RED squirrels wearing 'backpack' tracker devices are being sent into the wild in the west in an attempt to secure their survival in Ireland.
The move by the National Parks and Wildlife Service to translocate red squirrels into six western counties follows the success of a breeding programme in Mayo and Galway.
The red squirrel is now one of the most threatened mammals in Ireland.
Under the translocation project, red squirrels are moved to areas where they face less competition from grey squirrels, a non-native species introduced into Ireland from North America in 1911.
Recent survey work has shown that the red squirrel is declining at approximately 1pc per annum, mainly due to competition from the grey squirrel.
Now, more red squirrels are being released in Donegal, Sligo, Kerry, Clare, Galway and Mayo.
This follows a report by the wildlife service attached to the Department of the Environment which shows that squirrels released two years ago in Derryclare, Galway and Beleek in Mayo, are thriving.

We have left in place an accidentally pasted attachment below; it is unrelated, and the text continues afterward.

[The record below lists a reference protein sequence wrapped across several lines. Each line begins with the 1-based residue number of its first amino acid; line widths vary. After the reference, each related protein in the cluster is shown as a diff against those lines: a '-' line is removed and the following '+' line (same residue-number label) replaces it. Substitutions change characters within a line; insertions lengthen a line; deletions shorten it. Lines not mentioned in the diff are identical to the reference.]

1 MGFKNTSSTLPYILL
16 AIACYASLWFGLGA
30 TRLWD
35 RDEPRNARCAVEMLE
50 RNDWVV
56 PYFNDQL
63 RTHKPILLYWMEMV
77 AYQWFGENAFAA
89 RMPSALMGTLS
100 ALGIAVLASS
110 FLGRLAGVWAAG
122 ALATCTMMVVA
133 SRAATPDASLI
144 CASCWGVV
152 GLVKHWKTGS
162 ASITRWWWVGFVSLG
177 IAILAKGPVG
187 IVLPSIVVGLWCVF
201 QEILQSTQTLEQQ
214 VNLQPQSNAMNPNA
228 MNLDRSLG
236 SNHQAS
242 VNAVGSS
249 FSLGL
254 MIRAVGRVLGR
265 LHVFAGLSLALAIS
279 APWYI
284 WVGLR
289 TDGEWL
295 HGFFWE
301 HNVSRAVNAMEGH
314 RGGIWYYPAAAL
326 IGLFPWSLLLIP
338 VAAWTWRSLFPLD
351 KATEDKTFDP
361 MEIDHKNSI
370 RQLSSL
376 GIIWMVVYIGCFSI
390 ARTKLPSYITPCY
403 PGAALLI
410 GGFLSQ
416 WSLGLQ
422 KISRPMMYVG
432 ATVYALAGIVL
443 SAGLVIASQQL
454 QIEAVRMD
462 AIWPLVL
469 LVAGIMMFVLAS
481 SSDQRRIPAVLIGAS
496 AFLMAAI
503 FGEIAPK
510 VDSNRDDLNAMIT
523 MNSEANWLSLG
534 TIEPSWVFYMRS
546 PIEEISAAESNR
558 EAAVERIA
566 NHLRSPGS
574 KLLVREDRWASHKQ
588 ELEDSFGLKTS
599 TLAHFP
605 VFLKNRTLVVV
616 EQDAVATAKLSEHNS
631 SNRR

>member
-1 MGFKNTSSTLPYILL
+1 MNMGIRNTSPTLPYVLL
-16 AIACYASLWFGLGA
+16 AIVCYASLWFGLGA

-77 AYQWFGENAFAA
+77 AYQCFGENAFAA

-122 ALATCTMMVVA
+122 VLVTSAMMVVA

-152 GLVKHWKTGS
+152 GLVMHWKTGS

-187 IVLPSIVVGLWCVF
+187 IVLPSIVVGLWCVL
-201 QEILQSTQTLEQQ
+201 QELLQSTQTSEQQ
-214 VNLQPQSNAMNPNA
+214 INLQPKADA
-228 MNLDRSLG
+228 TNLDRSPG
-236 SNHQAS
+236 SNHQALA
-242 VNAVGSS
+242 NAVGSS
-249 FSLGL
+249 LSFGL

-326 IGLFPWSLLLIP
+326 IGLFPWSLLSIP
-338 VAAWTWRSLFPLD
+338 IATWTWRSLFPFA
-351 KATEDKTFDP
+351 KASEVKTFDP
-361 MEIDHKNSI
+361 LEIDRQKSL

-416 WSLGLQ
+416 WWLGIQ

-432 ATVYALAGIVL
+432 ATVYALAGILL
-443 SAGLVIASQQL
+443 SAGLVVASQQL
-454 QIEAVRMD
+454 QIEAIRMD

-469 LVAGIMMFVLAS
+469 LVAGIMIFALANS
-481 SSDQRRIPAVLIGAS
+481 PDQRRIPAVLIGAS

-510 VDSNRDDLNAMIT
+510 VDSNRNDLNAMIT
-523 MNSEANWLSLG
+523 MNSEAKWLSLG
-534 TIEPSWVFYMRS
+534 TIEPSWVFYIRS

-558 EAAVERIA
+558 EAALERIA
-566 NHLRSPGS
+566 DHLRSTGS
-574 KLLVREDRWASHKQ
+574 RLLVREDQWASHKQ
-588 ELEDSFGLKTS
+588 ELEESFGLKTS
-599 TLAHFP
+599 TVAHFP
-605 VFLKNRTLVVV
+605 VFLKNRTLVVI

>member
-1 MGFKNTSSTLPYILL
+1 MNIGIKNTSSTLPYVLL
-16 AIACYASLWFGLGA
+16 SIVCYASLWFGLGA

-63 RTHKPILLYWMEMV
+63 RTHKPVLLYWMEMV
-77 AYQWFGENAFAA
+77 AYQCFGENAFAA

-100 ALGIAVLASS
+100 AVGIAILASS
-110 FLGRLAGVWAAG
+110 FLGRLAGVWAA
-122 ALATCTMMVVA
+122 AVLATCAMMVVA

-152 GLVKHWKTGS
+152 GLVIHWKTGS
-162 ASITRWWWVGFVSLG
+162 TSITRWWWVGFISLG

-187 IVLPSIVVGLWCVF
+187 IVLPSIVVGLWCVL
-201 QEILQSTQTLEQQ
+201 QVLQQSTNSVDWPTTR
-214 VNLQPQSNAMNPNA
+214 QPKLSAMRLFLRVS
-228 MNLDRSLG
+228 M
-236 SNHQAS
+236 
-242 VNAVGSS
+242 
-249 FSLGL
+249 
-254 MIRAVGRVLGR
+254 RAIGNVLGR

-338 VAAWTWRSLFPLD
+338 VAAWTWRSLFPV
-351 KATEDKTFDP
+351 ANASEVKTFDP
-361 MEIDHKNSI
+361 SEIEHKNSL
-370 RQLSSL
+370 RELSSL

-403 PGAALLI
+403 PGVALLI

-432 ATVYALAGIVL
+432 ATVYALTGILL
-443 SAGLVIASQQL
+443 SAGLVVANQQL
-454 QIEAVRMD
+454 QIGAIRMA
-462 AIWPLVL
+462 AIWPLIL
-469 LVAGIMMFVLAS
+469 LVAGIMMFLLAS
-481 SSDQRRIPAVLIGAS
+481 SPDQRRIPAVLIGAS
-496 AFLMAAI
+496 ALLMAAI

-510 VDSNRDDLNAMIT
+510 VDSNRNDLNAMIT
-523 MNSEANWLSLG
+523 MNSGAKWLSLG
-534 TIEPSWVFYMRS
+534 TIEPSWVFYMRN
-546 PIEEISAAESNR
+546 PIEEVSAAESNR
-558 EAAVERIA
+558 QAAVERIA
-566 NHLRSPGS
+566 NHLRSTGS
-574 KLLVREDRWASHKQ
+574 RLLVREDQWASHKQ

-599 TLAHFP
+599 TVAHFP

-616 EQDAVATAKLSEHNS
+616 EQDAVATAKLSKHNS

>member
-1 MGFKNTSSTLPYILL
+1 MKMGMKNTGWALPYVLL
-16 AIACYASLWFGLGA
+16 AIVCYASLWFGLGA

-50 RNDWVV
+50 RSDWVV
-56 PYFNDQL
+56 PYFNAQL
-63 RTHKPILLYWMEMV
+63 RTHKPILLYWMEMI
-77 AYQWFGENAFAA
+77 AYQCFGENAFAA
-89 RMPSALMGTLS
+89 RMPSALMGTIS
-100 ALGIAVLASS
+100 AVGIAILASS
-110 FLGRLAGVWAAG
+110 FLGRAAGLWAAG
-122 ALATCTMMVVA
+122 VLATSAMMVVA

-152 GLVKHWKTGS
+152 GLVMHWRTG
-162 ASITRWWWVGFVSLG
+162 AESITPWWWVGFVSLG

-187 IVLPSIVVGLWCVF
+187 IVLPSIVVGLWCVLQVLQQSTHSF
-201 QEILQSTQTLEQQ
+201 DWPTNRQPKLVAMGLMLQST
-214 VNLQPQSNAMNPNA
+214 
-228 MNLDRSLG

The aim is to secure the future of the red squirrel in Ireland over the coming five years.
It is estimated there are 40,000 pairs of red squirrels on the island of Ireland.
The red squirrel has been native to Ireland since before the last Ice Age, but has become extinct a number of times, with the removal of native woodlands playing a major part in this.
Most recently it was reintroduced in the 19th Century, but has again become rare under pressure from the grey squirrel and is now absent from areas along the west and north coasts.
However, the pesky grey squirrels are now in 16 of the 26 counties in the Republic of Ireland and in all six counties in the North, and they are expanding at a rate of 1.9km per year.
Grey squirrels are larger, more adaptable and the more aggressive of the two species. In addition they are carriers of parapox virus, which is not harmful to greys but is deadly to red squirrels.
Grey squirrels have not yet gained a foothold in counties west of the Shannon.